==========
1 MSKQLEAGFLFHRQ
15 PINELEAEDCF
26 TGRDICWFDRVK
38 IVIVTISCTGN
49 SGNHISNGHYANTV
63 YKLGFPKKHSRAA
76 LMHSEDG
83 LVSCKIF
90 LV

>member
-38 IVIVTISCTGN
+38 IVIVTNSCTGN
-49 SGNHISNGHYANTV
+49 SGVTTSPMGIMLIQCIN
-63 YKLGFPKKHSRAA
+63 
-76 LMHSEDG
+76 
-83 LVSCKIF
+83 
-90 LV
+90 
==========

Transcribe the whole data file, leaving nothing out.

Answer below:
1 MSKQLEAGFLFHRQ
15 PINELEAEDCF
26 TGRDICWFDRVK
38 IVIVTISCTGN
49 SGNHISNGHYANTV
63 YKLGFPKKHSRAA
76 LMHSEDG
83 LVSCKIF
90 LV

>member
-38 IVIVTISCTGN
+38 IVIVTNSCTGN
-49 SGNHISNGHYANTV
+49 SGVTTSPMGIMLIQCIN
-63 YKLGFPKKHSRAA
+63 
-76 LMHSEDG
+76 
-83 LVSCKIF
+83 
-90 LV
+90 